Its unnerving, Omar says of the killings. His family is affected, naturally. He and his wife Diane has had several discussions about his work and the danger it entails for him and his family. Diane once floated the idea of him finding another work.

My wife is cool about what I do, Omar says, his use of the word cool betraying his age (hes 28). But there are times when we would fight and argue about it.

But nothing has worked so far to stop him, not even the complaints of their four-year-old daughter Julianne, who says she hates Gloria Macapagal-Arroyo because the president has kept her father from her several times. Like when Omar was forced to hide for a whole week in November 2003 because of reports that he was a target for assassination.

Shes bad, Julianne says of the president, her face snarling a wee bit. Because of her, Tatay sometimes cant sleep by my side.

Julianne is a precocious and playful four-year-old who responds to Omars reprimands with a curt Yes, your majesty, complete with faux disappointment on her face. Omar is endlessly amused each time Julianne memorizes English dialogues from watching too much TV and uses these lines when talking to him.

A child like that should be enough to make someone like Omar rethink what hes doing. Because, tragic as this may sound, Julianne is a daily reminder for Omar that the cost of his beliefs and convictions could be quite high.

But, like his father, Omar is a determined activist.

Omar had been a student activist. He worked for two years at Kadamay, the urban-poor group before working for the KMU in 2001. Nowadays, he spends his time doing paperwork or making protest placards at the KMUs impossibly humid office along Anda Street. He is also quite visible in the press. Although, according to him, he avoids establishing a pattern of his movements and routine. Thats the trick to survival, he says with a grin that is at once disconcerting, considering the subject.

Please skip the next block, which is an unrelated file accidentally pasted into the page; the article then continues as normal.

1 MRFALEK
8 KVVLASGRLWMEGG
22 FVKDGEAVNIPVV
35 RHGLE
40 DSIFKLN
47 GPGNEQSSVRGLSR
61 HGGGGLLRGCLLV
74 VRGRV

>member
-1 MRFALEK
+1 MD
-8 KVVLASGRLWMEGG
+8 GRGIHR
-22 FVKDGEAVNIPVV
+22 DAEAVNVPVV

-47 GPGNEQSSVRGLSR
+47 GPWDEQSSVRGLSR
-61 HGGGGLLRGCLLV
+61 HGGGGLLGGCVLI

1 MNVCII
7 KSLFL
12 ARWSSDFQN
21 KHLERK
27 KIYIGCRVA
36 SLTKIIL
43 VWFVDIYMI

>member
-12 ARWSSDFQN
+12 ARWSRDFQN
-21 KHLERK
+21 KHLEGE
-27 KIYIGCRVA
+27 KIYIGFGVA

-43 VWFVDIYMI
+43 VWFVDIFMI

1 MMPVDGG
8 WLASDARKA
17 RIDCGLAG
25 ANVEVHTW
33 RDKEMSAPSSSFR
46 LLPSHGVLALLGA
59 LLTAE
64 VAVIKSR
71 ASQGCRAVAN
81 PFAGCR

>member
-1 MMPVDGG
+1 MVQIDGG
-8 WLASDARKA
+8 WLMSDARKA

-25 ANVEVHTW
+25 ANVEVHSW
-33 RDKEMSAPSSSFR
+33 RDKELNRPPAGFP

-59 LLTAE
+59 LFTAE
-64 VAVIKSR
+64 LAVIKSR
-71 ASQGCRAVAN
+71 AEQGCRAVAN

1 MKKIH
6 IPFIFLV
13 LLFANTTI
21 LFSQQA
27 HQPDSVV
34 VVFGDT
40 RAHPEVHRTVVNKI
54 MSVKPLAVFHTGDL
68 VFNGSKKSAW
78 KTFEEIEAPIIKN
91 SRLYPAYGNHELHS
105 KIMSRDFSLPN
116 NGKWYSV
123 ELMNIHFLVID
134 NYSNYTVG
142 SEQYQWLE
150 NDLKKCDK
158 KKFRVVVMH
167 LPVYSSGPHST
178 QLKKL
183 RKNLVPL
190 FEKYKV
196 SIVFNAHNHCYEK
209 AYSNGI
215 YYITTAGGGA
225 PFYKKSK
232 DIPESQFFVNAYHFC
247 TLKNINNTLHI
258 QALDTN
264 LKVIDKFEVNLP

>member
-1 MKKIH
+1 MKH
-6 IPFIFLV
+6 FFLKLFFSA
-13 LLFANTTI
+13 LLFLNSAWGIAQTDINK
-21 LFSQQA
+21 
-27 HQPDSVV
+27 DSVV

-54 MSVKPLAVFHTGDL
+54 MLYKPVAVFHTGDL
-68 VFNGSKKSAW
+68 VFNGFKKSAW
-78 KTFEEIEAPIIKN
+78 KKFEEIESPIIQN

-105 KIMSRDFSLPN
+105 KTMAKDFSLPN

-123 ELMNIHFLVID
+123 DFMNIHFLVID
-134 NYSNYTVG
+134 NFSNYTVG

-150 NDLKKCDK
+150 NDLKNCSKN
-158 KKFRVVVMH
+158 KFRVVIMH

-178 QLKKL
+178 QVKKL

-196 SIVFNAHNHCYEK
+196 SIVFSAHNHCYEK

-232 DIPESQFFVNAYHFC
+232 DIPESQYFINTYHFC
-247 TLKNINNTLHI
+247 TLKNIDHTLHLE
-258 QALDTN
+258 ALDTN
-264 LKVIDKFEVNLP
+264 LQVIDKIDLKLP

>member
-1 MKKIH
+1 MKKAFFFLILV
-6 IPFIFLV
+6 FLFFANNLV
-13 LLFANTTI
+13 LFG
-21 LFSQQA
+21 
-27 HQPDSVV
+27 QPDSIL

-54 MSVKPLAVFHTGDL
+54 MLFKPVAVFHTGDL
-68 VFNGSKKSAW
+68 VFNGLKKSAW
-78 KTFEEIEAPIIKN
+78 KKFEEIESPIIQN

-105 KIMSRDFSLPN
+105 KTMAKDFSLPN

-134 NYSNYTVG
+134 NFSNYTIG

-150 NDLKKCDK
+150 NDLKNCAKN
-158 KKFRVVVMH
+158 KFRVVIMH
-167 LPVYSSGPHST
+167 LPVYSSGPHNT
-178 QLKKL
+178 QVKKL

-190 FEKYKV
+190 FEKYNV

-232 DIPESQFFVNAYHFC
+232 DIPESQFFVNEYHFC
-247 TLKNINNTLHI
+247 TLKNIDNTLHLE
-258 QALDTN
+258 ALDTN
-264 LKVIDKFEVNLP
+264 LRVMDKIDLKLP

Some may be put off by his age a labor leader at 28, who never really experienced a real job in a factory or a banana plantation? But no one questions the conviction and the intelligence behind that youthful faade.

Theres no question that the killings of labor leaders and union members are part of a larger campaign to eliminate and intimidate the Left, Omar says.

Theres no question, too, he says, that these killings are benefiting greedy capitalists and abusive employers.

That trade unionists are being targeted is likewise not surprising. The labor movement, Omar explains, has been at the forefront in calling for the ouster of Arroyo. It has the warm bodies to fill the streets. The labor movement has all the motivations poor working conditions, starvation wages, lack of benefits, abuses in the workplace, and, of course, the killings to want Arroyo deposed.

Whats happening, Omar points out, is a combination of a backlash against labor militancy and the general framework of state terrorism now being implemented by this regime.

Somewhere out there, a father must be mighty proud of a son. (Carlos H. Conde/davaotoday.com)